The Seattle P-I.com is reporting that a teenager charged with assault in connection with a May shooting at Gas Works Park on the north shore of Lake Union in Seattle is now in custody.
The suspect, identified as 17-year-old Deshawn Wild, allegedly shot two people.
So, what’s wrong with this picture? At 17, the suspect could not possibly have been legally carrying a handgun in Seattle or anyplace else. The minimum age requirement for a concealed pistol license in Washington is 21.
The on-line newspaper added this: “Wild’s criminal history includes several gun crimes. He appears to have lost his firearms rights in 2014.” He would have only been 14 years old.
Another problem – one that might be addressed to Seattle City Councilman Tim Burgess, who championed the city’s so-called “gun violence tax” in 2015 – is that the tax, and the so-called “universal background check” law passed in 2014, have so far not prevented a single violent crime. Neither law has prevented any of the recent slayings in and around Seattle, including one near Rainier Playfield. Tuesday night saw a shooting at Golden Gardens Park.
Wild is reportedly being held at the King County Regional Justice Center in Kent on $500,000 bail. But out there in the tall grass are other people with guns they shouldn’t have, because the ignore a law that seemed from the outset to be aimed at law-abiding citizens and establishing what critics have called a de facto gun registry in the state.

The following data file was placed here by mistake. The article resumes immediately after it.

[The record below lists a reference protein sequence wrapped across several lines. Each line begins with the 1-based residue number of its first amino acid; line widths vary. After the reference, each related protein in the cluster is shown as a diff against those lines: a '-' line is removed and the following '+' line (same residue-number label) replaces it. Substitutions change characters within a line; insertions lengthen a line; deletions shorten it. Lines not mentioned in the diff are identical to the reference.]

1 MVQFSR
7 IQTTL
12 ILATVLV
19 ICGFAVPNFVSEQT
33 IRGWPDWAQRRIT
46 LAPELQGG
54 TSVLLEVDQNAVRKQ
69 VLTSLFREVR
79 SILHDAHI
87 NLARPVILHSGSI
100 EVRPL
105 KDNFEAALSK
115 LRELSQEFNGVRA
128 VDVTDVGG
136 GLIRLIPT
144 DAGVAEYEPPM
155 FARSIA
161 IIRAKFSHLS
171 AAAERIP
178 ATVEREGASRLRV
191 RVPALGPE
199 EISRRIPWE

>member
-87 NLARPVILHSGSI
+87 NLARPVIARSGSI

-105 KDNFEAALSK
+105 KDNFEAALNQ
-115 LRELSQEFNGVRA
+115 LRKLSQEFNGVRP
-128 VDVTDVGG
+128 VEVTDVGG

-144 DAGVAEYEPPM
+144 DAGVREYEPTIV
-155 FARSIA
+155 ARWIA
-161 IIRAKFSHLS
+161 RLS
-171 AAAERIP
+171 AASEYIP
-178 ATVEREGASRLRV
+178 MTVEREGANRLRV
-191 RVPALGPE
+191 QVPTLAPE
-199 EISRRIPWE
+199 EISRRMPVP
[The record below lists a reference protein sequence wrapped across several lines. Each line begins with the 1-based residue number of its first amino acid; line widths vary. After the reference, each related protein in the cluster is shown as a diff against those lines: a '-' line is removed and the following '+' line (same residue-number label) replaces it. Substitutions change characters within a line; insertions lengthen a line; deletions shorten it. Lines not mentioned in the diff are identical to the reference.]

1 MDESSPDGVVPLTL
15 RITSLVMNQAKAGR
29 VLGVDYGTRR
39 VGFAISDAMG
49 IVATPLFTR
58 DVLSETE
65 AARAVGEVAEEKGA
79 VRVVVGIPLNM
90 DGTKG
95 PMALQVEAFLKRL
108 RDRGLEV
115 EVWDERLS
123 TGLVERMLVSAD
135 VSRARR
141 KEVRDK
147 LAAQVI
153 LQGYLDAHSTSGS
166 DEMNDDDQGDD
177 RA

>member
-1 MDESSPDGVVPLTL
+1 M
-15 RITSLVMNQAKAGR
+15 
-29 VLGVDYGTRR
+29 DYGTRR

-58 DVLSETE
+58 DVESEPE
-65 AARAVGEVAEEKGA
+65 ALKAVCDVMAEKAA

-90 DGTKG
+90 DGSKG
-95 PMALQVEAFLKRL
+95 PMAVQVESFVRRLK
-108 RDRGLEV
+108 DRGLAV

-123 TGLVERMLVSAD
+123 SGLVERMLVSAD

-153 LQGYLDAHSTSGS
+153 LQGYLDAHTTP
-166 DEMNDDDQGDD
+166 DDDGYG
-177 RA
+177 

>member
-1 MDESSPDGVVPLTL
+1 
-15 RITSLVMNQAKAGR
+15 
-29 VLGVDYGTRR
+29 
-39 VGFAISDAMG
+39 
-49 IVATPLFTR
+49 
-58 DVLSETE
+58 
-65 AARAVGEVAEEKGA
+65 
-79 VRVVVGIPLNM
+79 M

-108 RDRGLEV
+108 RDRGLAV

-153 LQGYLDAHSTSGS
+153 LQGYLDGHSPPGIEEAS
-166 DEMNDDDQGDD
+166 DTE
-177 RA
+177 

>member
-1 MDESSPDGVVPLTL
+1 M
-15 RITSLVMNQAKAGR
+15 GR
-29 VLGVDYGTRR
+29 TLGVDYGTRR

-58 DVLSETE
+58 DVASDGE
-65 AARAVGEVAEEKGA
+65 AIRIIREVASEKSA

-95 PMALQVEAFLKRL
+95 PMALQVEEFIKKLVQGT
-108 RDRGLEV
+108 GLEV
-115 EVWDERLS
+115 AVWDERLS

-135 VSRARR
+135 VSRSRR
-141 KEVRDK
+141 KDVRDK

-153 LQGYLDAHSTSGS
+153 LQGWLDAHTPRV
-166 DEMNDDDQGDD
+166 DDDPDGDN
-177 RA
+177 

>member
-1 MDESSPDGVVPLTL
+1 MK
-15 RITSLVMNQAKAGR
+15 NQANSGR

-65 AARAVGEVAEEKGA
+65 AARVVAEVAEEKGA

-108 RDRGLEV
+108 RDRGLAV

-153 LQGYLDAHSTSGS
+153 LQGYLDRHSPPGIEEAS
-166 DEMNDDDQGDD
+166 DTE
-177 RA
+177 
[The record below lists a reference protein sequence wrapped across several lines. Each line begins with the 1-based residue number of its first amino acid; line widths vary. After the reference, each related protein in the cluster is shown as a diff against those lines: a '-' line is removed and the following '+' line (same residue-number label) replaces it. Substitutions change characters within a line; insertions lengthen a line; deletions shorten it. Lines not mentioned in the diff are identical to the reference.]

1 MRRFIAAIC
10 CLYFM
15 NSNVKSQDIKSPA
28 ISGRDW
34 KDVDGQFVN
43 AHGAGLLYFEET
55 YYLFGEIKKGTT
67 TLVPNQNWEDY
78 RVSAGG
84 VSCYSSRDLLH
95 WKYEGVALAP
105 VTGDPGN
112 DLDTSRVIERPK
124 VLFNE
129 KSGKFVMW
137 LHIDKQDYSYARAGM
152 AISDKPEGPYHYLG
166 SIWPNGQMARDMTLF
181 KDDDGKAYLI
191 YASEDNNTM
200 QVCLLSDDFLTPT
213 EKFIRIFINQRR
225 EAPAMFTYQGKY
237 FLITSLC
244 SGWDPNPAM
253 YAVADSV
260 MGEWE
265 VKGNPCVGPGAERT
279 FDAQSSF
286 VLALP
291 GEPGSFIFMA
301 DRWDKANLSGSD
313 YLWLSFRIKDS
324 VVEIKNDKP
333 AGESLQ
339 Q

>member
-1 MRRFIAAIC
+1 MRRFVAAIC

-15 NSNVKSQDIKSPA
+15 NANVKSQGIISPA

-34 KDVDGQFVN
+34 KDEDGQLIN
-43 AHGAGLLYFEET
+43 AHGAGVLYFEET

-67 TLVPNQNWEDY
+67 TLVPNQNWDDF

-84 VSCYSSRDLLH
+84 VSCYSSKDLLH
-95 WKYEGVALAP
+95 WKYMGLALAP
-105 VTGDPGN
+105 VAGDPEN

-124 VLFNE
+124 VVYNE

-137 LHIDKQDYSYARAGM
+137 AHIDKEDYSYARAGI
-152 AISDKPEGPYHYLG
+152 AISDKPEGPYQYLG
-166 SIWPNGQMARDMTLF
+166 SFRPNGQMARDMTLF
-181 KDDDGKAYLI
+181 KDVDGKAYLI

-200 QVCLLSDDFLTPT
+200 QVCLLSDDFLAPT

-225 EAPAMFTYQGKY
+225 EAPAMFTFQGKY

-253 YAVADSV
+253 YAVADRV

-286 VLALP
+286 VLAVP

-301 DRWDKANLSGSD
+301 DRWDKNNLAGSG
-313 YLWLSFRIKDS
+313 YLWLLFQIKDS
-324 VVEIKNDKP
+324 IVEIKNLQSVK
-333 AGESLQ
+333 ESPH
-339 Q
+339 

A few days ago, a freshman Michigan state representative from an Upper Peninsula district introduced four pieces of legislation aimed at reforming the Great Lakes State’s concealed carry laws. His proposals would make it easier, not more difficult, for law-abiding gun owners to carry sidearms in more places, including so-called “gun free zones.”
State Rep. Beau LaFave (R-108th District), who was first elected last November, offered a bit of wisdom that seems to escape other lawmakers in Lansing, the state’s capitol city. For that matter, his common sense logic escapes lawmakers in Olympia, Washington state’s capitol city, and Seattle.
“As it turns out, criminals are ignoring pistol-free zones,” he said. “I wish that were not the case, but we do not live in a Utopia. If the bad guys are going to carry guns into gun-free zones, I want to give the good guys the legal ability to protect themselves and their families.”
Meanwhile, a double homicide in Vancouver demonstrates once again that one doesn’t need a firearm to commit mayhem. Two people were fatally stabbed there and police have a man in custody. There are no background checks for knives, and nobody has proposed a “knife violence tax.” Nobody has called the suspect a “knifeman,” either.
But the victims in that crime are just as dead as if they had been shot.